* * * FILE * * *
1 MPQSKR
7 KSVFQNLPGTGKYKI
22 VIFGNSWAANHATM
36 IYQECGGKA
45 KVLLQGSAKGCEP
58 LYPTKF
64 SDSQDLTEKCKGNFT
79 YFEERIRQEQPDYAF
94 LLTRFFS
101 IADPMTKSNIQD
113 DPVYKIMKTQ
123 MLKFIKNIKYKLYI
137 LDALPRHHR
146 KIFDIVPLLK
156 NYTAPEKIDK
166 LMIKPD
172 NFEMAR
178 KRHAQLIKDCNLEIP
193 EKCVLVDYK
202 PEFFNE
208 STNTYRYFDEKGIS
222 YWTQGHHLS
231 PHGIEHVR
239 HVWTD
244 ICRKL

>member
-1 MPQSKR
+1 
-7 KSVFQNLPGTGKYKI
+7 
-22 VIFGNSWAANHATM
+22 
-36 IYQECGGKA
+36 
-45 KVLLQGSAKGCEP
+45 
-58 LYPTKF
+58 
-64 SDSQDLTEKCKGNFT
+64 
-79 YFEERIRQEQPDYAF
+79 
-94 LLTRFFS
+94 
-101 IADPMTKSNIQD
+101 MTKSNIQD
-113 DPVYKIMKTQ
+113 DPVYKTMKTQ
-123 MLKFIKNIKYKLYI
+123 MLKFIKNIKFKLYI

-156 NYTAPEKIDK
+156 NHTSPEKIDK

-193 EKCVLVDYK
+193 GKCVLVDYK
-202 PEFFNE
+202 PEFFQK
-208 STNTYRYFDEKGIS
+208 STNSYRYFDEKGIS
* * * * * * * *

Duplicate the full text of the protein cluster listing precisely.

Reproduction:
1 MPQSKR
7 KSVFQNLPGTGKYKI
22 VIFGNSWAANHATM
36 IYQECGGKA
45 KVLLQGSAKGCEP
58 LYPTKF
64 SDSQDLTEKCKGNFT
79 YFEERIRQEQPDYAF
94 LLTRFFS
101 IADPMTKSNIQD
113 DPVYKIMKTQ
123 MLKFIKNIKYKLYI
137 LDALPRHHR
146 KIFDIVPLLK
156 NYTAPEKIDK
166 LMIKPD
172 NFEMAR
178 KRHAQLIKDCNLEIP
193 EKCVLVDYK
202 PEFFNE
208 STNTYRYFDEKGIS
222 YWTQGHHLS
231 PHGIEHVR
239 HVWTD
244 ICRKL

>member
-1 MPQSKR
+1 
-7 KSVFQNLPGTGKYKI
+7 
-22 VIFGNSWAANHATM
+22 
-36 IYQECGGKA
+36 
-45 KVLLQGSAKGCEP
+45 
-58 LYPTKF
+58 
-64 SDSQDLTEKCKGNFT
+64 
-79 YFEERIRQEQPDYAF
+79 
-94 LLTRFFS
+94 
-101 IADPMTKSNIQD
+101 MTKSNIQD
-113 DPVYKIMKTQ
+113 DPVYKTMKTQ
-123 MLKFIKNIKYKLYI
+123 MLKFIKNIKFKLYI

-156 NYTAPEKIDK
+156 NHTSPEKIDK

-193 EKCVLVDYK
+193 GKCVLVDYK
-202 PEFFNE
+202 PEFFQK
-208 STNTYRYFDEKGIS
+208 STNSYRYFDEKGIS